• path = the path to the web site, for example a Virtual Directory
  • preloadEnabled = true

Figure 7, Configure Application Initialization using Configuration Editor

Apply your changes.  To test that everything is working as expected, you can stop the web site configured for Application Initialization and delete the existing ASP.NET temporary files.  Check the Task Manager for a worker process, Process Explorer for any .Net assemblies and restart the web site.  You should see the worker process automatically started, a request being sent to the web site and the .Net assemblies being compiled.

Comments (14)
  1. Anonymous says:

    I've got one question I haven't seen the answer to anywhere. If we configure this setting and then recycle the app pool, will it wait to send traffic to the new worker process until these compilations are done and the site is fully warmed up? The issue I am trying to solve is that we have a few very large websites that take up to five minutes to respond after a recycle, as everything warms back up. I'm wondering if this setting or any other setting would tell IIS to keep using the old app pool until the new one is fully ready?

  2. Hi Jason, there is no code logic that I know of that meets what you are referring to.  When you shutdown the worker process, it will shut down and stop responding to requests.  When the new worker process is started, this feature will make a request and re-compile the binaries.  You might want to look at Process Orphaning and Disable Overlapped Recycle, but there is no way from an IIS perspective to stop requests until the compilation has completed.

  3. JanK-_ says:

    Hi Benjamin,

    your article was very helpful to setup my first Application Inizialization in our recently upgarded webserver. However there is one issue unclear to me: one of our ASP websites uses a custom membership provider. If I see it correct, the pre-loading and pre-compiling cannot access the protected parts of this website, correct?

    At the moment the regarding worker process has about 14 MB after Inizialization, and 100 MB after a website login, so I am assuming that it doesn't completely pre-load. I am wondering if it is possible to also pre-compile those requests users do after login…

    Thanks for any comments on this,


  4. Anonymous says:

    Any idea if Application Initialization will ever support sites with requireSSL set to True? This would work wonders on Microsoft CRM but once IFD is enabled, the site is SSL only and can't have a second endpoint thanks to WCF not supporting it.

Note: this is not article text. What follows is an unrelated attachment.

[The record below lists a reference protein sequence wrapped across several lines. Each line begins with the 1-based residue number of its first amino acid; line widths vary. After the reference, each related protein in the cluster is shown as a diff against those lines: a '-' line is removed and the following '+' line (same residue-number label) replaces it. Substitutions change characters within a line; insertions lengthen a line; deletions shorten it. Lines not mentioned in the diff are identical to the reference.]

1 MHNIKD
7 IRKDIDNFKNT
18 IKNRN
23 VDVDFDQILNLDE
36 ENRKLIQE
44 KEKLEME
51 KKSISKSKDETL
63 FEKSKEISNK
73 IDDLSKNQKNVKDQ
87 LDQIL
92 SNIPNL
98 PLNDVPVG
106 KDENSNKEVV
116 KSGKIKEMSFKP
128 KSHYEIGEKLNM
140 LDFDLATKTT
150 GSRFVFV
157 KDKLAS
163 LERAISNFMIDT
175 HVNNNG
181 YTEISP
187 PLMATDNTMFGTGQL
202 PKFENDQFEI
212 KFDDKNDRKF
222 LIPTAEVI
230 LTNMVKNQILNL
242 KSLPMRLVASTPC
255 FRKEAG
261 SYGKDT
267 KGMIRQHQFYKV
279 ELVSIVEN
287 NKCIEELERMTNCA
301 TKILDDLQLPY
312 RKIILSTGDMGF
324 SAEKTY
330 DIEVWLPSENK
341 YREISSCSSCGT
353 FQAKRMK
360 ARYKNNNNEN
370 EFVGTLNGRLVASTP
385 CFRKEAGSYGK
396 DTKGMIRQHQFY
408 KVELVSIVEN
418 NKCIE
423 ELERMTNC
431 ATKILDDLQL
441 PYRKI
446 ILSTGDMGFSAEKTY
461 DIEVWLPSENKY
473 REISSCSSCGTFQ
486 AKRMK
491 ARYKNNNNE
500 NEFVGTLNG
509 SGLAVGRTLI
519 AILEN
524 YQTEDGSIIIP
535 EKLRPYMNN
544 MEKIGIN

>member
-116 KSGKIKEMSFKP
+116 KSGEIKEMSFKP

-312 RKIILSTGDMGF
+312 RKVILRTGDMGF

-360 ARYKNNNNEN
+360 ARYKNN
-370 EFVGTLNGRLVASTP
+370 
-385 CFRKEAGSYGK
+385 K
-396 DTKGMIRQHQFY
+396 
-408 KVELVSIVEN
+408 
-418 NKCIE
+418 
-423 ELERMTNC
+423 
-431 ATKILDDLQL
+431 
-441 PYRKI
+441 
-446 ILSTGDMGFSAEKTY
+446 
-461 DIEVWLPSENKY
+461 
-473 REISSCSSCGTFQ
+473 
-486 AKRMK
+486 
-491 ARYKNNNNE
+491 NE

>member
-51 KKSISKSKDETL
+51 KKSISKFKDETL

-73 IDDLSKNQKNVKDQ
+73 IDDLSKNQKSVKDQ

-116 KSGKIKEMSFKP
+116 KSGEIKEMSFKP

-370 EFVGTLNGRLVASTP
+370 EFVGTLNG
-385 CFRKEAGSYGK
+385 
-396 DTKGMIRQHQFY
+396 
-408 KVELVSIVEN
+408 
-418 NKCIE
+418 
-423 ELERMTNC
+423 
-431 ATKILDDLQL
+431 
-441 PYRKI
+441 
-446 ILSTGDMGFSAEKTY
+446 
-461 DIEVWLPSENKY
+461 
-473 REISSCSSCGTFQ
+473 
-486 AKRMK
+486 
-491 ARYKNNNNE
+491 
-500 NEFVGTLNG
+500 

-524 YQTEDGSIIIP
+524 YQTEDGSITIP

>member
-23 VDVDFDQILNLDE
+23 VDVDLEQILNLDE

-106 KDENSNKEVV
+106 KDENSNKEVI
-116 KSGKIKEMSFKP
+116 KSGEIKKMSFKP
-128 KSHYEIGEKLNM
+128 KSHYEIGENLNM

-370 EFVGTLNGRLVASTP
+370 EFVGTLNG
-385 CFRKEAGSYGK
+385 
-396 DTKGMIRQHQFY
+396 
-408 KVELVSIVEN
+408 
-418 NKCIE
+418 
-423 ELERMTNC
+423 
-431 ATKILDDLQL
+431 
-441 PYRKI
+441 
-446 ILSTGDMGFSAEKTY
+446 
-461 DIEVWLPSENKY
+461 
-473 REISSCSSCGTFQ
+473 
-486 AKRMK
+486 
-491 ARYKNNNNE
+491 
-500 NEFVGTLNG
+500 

5. Anonymous says:

    Will this enable us to fix this kind of problem raised here…/180

    Actually, we register an automated scheduler job in global.asax.cs. It runs based on the scheduled time. However when IIS recycle happens, it is stopped running till the first request is made.

  6. As of today, I have not seen any updates in regards to this feature.  @JanK you might want to look at aspnet_compiler.exe or other precomplier options.  You can precompile your binaries before deployment.  HTH

  7. Oran says:

    This article claims the Application Initialization Module is available for IIS 7/7.5 via the Web Platform Installer but this is incorrect.  It's only available for IIS 7.5, not for IIS 7.0.

  8. @Oran, fixed that, thanks for pointing it out.

  9. Vikas says:

    Please let me know if Application installation setting pre-Compiles all the binaries or only the requierd ones for the first website hit?

  10. Vikas says:

    My apology ..I meant to ask  if Application Initialization settings do pre-compile all the binaries at once ?

    1. @Vikas, no, this will not compile your entire web application, by default, unless the page which is warmed up makes a call to all the methods in your web application. Managed code is JIT compiled. You might also look into Ahead of Time (AOT) compilation using NGEN. HTH

  11. Travis Runyard says:

    You didn't say anything about the developer who screams at you "I can’t upgrade the sites when that setting is on. I now have to manually go through all application pools in production and undo that setting because the upgrade is failing." Can never win in this game.

  12. Sandro says:

    @Travis: Use the app_offline.htm Feature for this.

    1. @Sandro, nice tip, thanks for that one!